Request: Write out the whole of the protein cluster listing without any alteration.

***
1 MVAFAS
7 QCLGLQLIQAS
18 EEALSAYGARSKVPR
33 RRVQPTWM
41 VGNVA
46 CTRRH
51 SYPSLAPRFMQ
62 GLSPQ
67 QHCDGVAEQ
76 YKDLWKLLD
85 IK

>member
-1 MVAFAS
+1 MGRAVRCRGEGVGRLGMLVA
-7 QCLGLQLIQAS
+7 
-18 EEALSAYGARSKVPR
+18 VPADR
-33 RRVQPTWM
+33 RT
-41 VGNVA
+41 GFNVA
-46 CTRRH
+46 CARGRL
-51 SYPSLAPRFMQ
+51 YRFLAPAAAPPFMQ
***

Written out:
1 MVAFAS
7 QCLGLQLIQAS
18 EEALSAYGARSKVPR
33 RRVQPTWM
41 VGNVA
46 CTRRH
51 SYPSLAPRFMQ
62 GLSPQ
67 QHCDGVAEQ
76 YKDLWKLLD
85 IK

>member
-1 MVAFAS
+1 MGRAVRCRGEGVGRLGMLVA
-7 QCLGLQLIQAS
+7 
-18 EEALSAYGARSKVPR
+18 VPADR
-33 RRVQPTWM
+33 RT
-41 VGNVA
+41 GFNVA
-46 CTRRH
+46 CARGRL
-51 SYPSLAPRFMQ
+51 YRFLAPAAAPPFMQ